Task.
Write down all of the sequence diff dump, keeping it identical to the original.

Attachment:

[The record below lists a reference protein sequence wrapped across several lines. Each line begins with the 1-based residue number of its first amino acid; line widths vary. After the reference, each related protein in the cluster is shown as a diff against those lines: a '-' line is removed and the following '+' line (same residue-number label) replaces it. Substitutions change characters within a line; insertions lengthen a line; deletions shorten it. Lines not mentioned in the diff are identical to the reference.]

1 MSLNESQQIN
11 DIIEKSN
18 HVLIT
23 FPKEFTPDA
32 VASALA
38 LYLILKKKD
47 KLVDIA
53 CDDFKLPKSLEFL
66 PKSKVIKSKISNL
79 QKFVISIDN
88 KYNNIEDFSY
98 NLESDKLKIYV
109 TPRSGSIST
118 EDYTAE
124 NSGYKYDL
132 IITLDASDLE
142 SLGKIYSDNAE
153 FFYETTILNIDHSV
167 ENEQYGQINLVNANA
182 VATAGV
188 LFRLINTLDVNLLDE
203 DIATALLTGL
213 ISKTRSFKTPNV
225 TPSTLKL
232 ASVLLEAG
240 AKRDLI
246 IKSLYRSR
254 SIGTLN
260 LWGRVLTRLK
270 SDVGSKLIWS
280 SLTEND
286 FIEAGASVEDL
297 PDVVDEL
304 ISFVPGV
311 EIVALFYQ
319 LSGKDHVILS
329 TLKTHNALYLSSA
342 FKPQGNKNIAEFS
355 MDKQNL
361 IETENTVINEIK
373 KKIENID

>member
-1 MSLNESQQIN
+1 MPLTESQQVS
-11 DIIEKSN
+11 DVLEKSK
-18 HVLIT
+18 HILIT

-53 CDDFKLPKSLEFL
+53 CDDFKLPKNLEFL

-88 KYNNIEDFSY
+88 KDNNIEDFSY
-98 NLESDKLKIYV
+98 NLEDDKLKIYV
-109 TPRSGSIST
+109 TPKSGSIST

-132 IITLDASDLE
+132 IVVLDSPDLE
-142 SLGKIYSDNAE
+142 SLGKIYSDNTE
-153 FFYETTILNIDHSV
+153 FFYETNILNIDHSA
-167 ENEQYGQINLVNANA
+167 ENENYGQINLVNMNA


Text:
[The record below lists a reference protein sequence wrapped across several lines. Each line begins with the 1-based residue number of its first amino acid; line widths vary. After the reference, each related protein in the cluster is shown as a diff against those lines: a '-' line is removed and the following '+' line (same residue-number label) replaces it. Substitutions change characters within a line; insertions lengthen a line; deletions shorten it. Lines not mentioned in the diff are identical to the reference.]

1 MSLNESQQIN
11 DIIEKSN
18 HVLIT
23 FPKEFTPDA
32 VASALA
38 LYLILKKKD
47 KLVDIA
53 CDDFKLPKSLEFL
66 PKSKVIKSKISNL
79 QKFVISIDN
88 KYNNIEDFSY
98 NLESDKLKIYV
109 TPRSGSIST
118 EDYTAE
124 NSGYKYDL
132 IITLDASDLE
142 SLGKIYSDNAE
153 FFYETTILNIDHSV
167 ENEQYGQINLVNANA
182 VATAGV
188 LFRLINTLDVNLLDE
203 DIATALLTGL
213 ISKTRSFKTPNV
225 TPSTLKL
232 ASVLLEAG
240 AKRDLI
246 IKSLYRSR
254 SIGTLN
260 LWGRVLTRLK
270 SDVGSKLIWS
280 SLTEND
286 FIEAGASVEDL
297 PDVVDEL
304 ISFVPGV
311 EIVALFYQ
319 LSGKDHVILS
329 TLKTHNALYLSSA
342 FKPQGNKNIAEFS
355 MDKQNL
361 IETENTVINEIK
373 KKIENID

>member
-1 MSLNESQQIN
+1 MPLTESQQVS
-11 DIIEKSN
+11 DVLEKSK
-18 HVLIT
+18 HILIT

-53 CDDFKLPKSLEFL
+53 CDDFKLPKNLEFL

-88 KYNNIEDFSY
+88 KDNNIEDFSY
-98 NLESDKLKIYV
+98 NLEDDKLKIYV
-109 TPRSGSIST
+109 TPKSGSIST

-132 IITLDASDLE
+132 IVVLDSPDLE
-142 SLGKIYSDNAE
+142 SLGKIYSDNTE
-153 FFYETTILNIDHSV
+153 FFYETNILNIDHSA
-167 ENEQYGQINLVNANA
+167 ENENYGQINLVNMNA